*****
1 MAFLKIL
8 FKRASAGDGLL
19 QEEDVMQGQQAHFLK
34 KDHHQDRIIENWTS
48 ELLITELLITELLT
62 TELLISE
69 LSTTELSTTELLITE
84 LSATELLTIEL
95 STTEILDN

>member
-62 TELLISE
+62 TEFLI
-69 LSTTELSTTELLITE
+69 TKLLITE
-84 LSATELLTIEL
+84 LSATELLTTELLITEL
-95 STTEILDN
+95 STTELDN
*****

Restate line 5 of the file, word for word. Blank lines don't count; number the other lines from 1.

48 ELLITELLITELLT